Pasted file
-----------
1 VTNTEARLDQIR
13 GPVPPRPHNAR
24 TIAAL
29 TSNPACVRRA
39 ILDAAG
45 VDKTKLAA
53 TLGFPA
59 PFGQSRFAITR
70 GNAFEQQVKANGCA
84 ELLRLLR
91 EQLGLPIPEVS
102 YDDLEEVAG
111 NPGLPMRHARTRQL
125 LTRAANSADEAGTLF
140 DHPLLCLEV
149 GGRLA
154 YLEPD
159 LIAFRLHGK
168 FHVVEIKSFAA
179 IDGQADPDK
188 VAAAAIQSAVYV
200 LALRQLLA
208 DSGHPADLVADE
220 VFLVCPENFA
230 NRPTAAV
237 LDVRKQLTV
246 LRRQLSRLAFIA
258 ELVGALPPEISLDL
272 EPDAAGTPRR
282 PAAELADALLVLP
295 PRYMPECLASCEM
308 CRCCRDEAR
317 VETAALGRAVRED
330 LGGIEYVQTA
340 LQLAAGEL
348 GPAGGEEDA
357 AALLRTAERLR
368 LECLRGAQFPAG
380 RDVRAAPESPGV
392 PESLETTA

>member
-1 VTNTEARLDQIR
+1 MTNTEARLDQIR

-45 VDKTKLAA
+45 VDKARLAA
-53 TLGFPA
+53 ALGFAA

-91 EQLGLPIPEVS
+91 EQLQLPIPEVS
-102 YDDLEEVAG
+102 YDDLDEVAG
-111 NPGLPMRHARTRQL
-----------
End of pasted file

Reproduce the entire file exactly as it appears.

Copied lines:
1 VTNTEARLDQIR
13 GPVPPRPHNAR
24 TIAAL
29 TSNPACVRRA
39 ILDAAG
45 VDKTKLAA
53 TLGFPA
59 PFGQSRFAITR
70 GNAFEQQVKANGCA
84 ELLRLLR
91 EQLGLPIPEVS
102 YDDLEEVAG
111 NPGLPMRHARTRQL
125 LTRAANSADEAGTLF
140 DHPLLCLEV
149 GGRLA
154 YLEPD
159 LIAFRLHGK
168 FHVVEIKSFAA
179 IDGQADPDK
188 VAAAAIQSAVYV
200 LALRQLLA
208 DSGHPADLVADE
220 VFLVCPENFA
230 NRPTAAV
237 LDVRKQLTV
246 LRRQLSRLAFIA
258 ELVGALPPEISLDL
272 EPDAAGTPRR
282 PAAELADALLVLP
295 PRYMPECLASCEM
308 CRCCRDEAR
317 VETAALGRAVRED
330 LGGIEYVQTA
340 LQLAAGEL
348 GPAGGEEDA
357 AALLRTAERLR
368 LECLRGAQFPAG
380 RDVRAAPESPGV
392 PESLETTA

>member
-1 VTNTEARLDQIR
+1 MTNTEARLDQIR

-45 VDKTKLAA
+45 VDKARLAA
-53 TLGFPA
+53 ALGFAA

-91 EQLGLPIPEVS
+91 EQLQLPIPEVS
-102 YDDLEEVAG
+102 YDDLDEVAG
-111 NPGLPMRHARTRQL